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The Trinity Voice

The student news site of Trinity Preparatory School

The Trinity Voice

The student news site of Trinity Preparatory School

The Trinity Voice

Private Prisons, Public Problem

   In 1844, a factory opened. It was called the Louisiana State Penitentiary, though it was operated by a private company.  The product was clothing. The profit was people. The goal, as one prisoner wrote, was to “eke out the dollar and cents of human misery.”

   In 1870, a mine opened. Convicts- poor farmers and freedmen, captured by debt- worked in camps with a more than 40% mortality rate. When they died, their bodies were sold to medical schools. “These convicts: we don’t own ‘em,” an operator said in 1883. “One dies, get another.”

   In 1967, a farm opened. Black prisoners work in fields from dusk till day. A man named Tarrell Don Hutto runs it. Hutto hasn’t founded CoreCivic, the country’s largest private prison corporation yet. He will.

   Private prisons, also known as for-profit prisons, are corrections facilities licensed out to corporations under contractual agreements with state and federal governments.  Private prisons have been widespread since the 1980’s, when Reagan-era tough-on-crime bills led to a ballooning incarceration rate that underfunded government agencies were ill-equipped to handle. So, they outsourced; now, private prisons are implemented in 26 states, and hold roughly 8% of the 2 million incarcerated Americans (and majority of detained immigrants), according to prison reform group The Sentencing Project.

   They are also an omen- of corporate greed, government negligence, and the dangers of privatization. Private prisons are not the cause of mass incarceration, but a cancer on it, one that constantly threatens to grow. Private prisons are what happen when we measure justice against profit, and profit wins.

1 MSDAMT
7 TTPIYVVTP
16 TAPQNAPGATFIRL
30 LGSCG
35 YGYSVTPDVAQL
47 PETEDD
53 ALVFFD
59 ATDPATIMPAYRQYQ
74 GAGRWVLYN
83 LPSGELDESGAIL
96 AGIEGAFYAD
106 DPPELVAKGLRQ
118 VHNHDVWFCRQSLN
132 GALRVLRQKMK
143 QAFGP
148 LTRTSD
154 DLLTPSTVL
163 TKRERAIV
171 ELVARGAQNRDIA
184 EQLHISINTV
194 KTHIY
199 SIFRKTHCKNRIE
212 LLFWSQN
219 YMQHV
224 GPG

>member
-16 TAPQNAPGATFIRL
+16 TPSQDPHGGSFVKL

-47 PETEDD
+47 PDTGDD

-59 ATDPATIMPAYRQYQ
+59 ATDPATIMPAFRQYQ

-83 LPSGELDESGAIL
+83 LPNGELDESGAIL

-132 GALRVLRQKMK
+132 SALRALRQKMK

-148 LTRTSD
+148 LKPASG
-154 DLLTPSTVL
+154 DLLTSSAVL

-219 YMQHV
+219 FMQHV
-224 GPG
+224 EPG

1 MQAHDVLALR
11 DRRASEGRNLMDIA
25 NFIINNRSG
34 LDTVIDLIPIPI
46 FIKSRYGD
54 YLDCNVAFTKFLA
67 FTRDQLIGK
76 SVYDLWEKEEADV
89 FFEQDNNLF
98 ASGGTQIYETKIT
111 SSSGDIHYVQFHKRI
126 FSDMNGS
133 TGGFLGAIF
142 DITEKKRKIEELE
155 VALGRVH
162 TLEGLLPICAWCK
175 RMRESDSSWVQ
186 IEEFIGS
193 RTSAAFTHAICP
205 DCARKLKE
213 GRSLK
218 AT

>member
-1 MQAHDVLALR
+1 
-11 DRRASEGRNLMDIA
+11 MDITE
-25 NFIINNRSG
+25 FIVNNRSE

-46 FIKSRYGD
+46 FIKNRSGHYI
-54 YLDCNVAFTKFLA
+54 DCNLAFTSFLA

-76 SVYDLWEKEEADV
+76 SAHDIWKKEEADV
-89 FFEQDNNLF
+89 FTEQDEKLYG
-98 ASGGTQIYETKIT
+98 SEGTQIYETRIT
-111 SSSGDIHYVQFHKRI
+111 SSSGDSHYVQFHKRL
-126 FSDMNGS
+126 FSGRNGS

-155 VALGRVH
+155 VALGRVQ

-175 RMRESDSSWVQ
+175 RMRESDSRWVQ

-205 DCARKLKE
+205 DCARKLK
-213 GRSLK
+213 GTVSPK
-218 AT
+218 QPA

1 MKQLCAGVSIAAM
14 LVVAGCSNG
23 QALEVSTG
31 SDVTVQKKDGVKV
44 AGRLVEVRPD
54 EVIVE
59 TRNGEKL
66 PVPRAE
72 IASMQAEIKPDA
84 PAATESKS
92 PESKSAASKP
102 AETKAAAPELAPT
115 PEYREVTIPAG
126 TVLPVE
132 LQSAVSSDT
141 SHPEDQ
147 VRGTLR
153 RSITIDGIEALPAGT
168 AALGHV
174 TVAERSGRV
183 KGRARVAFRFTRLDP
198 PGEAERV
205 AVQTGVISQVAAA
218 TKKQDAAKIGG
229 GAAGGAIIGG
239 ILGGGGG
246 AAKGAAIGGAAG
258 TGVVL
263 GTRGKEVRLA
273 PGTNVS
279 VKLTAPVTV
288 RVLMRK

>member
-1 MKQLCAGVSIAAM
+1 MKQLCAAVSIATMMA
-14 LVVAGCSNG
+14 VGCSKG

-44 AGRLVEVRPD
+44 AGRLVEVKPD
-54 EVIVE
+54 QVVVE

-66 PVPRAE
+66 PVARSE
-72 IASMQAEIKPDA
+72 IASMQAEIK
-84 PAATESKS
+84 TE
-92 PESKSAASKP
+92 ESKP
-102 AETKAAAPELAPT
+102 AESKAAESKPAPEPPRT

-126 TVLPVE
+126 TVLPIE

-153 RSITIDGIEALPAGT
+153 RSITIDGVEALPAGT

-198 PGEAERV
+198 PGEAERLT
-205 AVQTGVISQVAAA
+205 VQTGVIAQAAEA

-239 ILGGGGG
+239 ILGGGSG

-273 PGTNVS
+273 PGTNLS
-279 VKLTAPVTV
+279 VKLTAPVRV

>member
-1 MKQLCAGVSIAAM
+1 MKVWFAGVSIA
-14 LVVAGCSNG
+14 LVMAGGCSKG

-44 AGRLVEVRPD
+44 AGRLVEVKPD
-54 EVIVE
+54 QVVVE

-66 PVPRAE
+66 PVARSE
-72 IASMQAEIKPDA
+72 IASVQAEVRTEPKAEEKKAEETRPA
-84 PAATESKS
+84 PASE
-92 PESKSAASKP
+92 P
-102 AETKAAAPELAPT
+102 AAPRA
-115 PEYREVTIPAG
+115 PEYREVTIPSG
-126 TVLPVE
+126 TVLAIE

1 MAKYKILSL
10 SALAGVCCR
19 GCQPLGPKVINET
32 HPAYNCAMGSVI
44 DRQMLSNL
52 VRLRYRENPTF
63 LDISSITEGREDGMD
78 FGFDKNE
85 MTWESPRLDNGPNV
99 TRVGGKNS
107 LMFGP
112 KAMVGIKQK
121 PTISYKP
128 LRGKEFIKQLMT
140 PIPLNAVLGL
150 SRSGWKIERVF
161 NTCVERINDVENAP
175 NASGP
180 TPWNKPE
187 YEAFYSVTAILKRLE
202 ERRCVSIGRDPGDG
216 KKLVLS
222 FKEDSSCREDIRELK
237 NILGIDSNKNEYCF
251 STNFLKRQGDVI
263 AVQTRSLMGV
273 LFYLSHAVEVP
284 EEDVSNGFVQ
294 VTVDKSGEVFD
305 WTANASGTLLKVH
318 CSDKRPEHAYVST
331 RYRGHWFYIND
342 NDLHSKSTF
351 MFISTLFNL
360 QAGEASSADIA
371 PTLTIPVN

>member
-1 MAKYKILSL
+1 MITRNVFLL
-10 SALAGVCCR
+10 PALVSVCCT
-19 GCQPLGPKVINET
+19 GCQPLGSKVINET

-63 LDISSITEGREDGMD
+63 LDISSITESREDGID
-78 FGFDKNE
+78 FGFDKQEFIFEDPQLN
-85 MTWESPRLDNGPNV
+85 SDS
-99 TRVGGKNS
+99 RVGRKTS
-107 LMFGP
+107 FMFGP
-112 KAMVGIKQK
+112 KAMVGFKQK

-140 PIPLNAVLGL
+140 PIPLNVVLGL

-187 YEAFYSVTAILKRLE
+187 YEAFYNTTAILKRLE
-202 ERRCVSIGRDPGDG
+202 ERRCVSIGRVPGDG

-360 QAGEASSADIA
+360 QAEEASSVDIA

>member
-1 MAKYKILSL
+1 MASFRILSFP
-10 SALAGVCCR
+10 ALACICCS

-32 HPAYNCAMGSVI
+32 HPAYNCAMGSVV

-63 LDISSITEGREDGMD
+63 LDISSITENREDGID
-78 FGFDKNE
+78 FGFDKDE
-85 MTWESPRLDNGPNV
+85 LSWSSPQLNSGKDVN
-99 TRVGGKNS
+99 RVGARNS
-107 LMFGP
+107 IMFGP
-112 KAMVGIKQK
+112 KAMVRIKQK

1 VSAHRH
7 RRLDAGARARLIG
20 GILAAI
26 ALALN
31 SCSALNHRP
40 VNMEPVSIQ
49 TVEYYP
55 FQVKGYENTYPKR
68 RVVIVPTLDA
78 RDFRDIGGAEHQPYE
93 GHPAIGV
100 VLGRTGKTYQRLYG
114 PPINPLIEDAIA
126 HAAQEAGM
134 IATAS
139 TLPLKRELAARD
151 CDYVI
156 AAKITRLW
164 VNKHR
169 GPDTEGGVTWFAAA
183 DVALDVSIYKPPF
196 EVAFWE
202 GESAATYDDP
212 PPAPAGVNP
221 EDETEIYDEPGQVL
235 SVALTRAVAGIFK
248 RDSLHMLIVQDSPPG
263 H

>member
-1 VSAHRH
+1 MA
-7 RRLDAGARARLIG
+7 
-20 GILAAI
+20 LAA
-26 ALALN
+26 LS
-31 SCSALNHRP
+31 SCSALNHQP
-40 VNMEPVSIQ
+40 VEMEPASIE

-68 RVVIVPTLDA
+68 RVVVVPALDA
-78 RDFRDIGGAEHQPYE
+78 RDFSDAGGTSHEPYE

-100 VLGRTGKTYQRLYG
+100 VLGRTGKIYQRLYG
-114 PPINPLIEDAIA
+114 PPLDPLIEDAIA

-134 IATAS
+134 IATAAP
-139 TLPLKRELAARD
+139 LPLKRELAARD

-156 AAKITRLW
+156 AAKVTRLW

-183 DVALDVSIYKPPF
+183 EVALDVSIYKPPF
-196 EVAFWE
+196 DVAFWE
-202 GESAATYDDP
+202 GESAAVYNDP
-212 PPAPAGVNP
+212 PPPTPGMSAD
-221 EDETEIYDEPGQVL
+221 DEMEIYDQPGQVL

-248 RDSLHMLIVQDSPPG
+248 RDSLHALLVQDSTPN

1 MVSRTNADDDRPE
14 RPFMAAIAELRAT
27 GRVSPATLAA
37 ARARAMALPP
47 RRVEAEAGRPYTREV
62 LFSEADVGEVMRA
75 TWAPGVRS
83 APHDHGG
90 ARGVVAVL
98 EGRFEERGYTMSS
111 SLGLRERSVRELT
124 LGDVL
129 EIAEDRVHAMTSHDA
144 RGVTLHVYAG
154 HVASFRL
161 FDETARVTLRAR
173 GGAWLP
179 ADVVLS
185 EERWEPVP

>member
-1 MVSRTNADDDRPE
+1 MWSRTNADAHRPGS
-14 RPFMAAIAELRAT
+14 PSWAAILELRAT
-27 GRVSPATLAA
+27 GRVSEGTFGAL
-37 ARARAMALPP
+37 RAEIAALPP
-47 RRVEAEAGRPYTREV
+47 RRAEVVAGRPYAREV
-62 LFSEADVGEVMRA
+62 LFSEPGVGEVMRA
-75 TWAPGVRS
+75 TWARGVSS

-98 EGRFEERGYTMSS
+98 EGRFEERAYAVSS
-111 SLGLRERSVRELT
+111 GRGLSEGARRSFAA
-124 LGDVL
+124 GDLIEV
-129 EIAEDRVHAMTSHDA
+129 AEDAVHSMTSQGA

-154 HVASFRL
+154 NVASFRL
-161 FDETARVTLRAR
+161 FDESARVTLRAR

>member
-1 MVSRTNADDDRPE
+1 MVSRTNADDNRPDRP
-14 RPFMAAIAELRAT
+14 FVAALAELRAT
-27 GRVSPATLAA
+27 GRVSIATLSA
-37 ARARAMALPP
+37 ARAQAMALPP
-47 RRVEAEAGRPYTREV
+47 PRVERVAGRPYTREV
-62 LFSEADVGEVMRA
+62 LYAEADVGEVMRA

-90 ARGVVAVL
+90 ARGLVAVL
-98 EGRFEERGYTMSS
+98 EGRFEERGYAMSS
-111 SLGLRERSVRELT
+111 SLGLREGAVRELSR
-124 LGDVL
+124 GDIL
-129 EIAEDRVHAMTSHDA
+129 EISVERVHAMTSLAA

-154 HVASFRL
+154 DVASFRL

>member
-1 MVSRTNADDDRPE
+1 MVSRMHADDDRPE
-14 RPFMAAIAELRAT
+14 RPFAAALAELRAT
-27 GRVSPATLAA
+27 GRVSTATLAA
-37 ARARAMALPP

This is most graphically seen in horrible conditions caused by cost-cutting. Private prisons are almost universally more crowded than public ones- with profit measured by bed, after all, every open spot is a missed opportunity. Guards aren’t exempt from the hunt for profits either- as the Pulitzer Center reports in 2020, private correctional officers are not only paid on average $6,000 less yearly than in the public ones, but are often forced to work 16-20 hour shifts with no union protections.

   This combination- overcrowded inmates and understaffed guards- causes every problem a warden could think of. In 2016, the Department of Justice found that in six of the eight categories it uses to measure prison fitness- including contraband, lockdowns and drug testing- private prisons scored significantly worse than public ones.

   Violence is an especially bad problem- private institutions had 65% more inmate-on-inmate assaults and 50% as many inmate-on-staff. The DOJ also found frequent gaps in reporting and discipline, as well as atrocious medical care. In fact, the 2016 report was so comprehensively damning that it caused the DOJ to announce it would phase out private prisons- an announcement that, just a few months later, was quietly reversed.

   These conditions are, on their own, appalling, and absolutely reason enough for the abolishment of private prisons. However, they are especially concerning due to the fact that many people incarcerated in private prisons don’t even need to be there.

   For private prisons to maximize profit, they need prisoners. That’s where the government system steps in. Since 2012, private prison companies have spent $26 million lobbying state and federal officials to pass harsher crime laws and privatize more sites. Florida is especially notorious for this; senator Marco Rubio has received the most lobbying funds out of any national representative, and private prison organization the GEO Group has been one of former governor Rick Scott’s largest donors.